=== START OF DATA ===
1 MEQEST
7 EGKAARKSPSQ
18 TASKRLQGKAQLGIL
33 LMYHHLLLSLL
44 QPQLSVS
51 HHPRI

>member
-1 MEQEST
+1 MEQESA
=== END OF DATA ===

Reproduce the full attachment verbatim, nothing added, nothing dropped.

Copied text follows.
1 MEQEST
7 EGKAARKSPSQ
18 TASKRLQGKAQLGIL
33 LMYHHLLLSLL
44 QPQLSVS
51 HHPRI

>member
-1 MEQEST
+1 MEQESA